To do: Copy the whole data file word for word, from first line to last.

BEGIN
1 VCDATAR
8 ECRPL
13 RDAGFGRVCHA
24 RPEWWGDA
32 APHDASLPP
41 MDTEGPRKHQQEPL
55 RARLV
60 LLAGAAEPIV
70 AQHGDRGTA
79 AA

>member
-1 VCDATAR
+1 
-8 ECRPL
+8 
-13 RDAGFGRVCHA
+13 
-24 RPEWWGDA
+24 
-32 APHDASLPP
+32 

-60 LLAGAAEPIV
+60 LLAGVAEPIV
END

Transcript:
1 VCDATAR
8 ECRPL
13 RDAGFGRVCHA
24 RPEWWGDA
32 APHDASLPP
41 MDTEGPRKHQQEPL
55 RARLV
60 LLAGAAEPIV
70 AQHGDRGTA
79 AA

>member
-1 VCDATAR
+1 
-8 ECRPL
+8 
-13 RDAGFGRVCHA
+13 
-24 RPEWWGDA
+24 
-32 APHDASLPP
+32 

-60 LLAGAAEPIV
+60 LLAGVAEPIV